A Global Front to End Poaching

Updated: Apr 19, 2018

by Elizabeth Jordan, Science Writer


Our planet’s wildlife is threatened and a global response is necessary to protect it.

Rhino poaching has continued to decimate the species. Over the past ten years, forest elephant populations in central Africa have declined by roughly 80 percent in areas that are supposed to be protected. African lions are faring no better. This must stop.


The illegal animal trade harms wildlife, ecosystems, economies, and national security. Some of the most targeted animals are keystone species whose declining numbers inordinately disrupt ecosystems, and the adverse effects of animal trafficking can impact far-reaching corners of the globe.


In 2013, the Convention on International Trade in Endangered Species (CITES) urged countries involved in all aspects of the illegal trade to coordinate a proactive response to protect these animals. The illegal animal trade is a global network, and it will take a united effort from countries all over this world to save our global treasures.


Who are the Poachers?


Some poachers are part of extensive and sophisticated criminal networks that generate substantial revenue from the illegal wildlife trade. These poachers traffic animals, guns, drugs, and humans. For this reason, many countries view poaching as a threat to national security and treat it as such. According to researchers at George Mason’s Terrorism, Transnational Crime, and Corruption Center, while Africa is ground zero for wildlife crimes, most poachers are not from Africa. This is an international crisis requiring collaborative global solutions to combat the activities of both groups and individuals from within and beyond their borders.


Who are the Buyers?


Poached animals and their products are shipped all over the world, and rapidly developing economies tend to see an increase in demand within their country. China, Vietnam, and other parts of Southeast Asia are well-known and established markets for poached goods. China is one of the most prominent destinations for ivory where it is carved into jewelry and other trinkets. Some cultures also use rhino parts in alternative medicine, and elephant ivory is considered a status symbol.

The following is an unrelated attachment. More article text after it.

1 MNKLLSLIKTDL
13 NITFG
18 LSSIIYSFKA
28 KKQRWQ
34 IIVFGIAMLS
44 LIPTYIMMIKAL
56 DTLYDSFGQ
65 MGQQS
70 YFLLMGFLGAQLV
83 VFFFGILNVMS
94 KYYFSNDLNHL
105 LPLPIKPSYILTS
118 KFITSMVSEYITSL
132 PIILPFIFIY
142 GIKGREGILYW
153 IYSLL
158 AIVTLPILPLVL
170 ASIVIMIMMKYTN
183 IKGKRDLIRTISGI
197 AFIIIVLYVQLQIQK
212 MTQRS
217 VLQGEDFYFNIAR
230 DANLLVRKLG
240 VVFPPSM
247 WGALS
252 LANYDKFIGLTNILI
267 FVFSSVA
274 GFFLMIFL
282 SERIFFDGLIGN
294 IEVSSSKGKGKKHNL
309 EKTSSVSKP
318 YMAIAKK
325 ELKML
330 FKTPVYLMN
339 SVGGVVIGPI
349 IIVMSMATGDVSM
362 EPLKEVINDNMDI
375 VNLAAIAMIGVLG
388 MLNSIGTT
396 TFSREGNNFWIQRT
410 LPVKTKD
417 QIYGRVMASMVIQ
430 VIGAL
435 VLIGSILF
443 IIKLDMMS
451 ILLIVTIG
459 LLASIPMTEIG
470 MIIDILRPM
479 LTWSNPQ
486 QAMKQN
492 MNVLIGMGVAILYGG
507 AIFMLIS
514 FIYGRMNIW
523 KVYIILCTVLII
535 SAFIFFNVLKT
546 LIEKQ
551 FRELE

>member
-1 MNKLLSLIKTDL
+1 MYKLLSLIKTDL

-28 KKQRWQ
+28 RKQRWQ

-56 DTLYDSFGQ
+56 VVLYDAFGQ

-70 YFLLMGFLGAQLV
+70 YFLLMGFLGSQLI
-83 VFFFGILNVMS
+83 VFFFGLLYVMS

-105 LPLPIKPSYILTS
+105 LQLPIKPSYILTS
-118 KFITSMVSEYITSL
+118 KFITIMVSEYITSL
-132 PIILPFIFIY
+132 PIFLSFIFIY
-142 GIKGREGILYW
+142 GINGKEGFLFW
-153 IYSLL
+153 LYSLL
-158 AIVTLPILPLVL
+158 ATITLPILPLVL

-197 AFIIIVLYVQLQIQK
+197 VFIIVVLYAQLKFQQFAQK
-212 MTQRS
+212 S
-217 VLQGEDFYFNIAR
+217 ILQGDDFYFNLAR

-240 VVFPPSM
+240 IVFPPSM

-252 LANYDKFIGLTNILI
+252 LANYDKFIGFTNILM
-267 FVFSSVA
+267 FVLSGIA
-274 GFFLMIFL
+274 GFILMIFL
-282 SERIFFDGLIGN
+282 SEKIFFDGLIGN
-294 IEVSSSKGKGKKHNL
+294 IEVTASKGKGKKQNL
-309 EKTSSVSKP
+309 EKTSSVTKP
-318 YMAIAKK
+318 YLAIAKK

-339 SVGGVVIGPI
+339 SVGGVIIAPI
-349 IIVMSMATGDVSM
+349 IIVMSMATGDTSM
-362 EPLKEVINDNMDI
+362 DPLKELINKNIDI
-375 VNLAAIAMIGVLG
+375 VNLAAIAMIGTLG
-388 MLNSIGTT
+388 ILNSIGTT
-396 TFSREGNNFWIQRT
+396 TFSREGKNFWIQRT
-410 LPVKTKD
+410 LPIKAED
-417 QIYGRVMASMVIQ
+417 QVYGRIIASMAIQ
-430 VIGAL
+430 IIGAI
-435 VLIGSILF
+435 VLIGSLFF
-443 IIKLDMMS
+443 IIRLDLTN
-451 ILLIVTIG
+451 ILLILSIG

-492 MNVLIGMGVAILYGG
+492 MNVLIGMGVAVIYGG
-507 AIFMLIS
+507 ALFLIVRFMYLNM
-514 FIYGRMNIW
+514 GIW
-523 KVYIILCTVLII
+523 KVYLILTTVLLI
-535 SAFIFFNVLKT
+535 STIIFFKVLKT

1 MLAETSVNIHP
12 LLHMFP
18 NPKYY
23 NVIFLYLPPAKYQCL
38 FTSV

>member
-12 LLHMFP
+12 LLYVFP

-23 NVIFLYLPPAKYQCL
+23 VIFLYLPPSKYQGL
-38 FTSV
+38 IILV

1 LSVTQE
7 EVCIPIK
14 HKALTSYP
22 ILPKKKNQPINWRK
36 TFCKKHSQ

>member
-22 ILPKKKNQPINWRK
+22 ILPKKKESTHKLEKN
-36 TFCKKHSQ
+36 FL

China is one of the biggest markets for illegally trafficked and poached animals.

Global Solutions


Law Enforcement Solutions

Many experts agree that international law enforcement is needed to successfully prosecute foreign nationals who commit wildlife crimes and to create protected, multinational areas to curtail cross-border poaching.


In the previous year, China implemented stricter ivory trade laws and recently banned it entirely. US environmental organization WildAid CEO Peter Knights said China’s efforts seem to have had an effect.


“The price of ivory has gone down to a quarter of what it was during its peak,” said Knights, “so that’s going to impact poaching on the ground and in fact, it already has in Africa.”

Interpol, the international organization that facilitates global police cooperation, works with local law enforcement and customs officials to help fight poaching. They train these officials on information sharing, criminal investigations, interrogations, and legislation.


The US Department of Justice also trains judges and prosecutors in several African countries in methods needed to trace assets and prosecute environmental criminals effectively.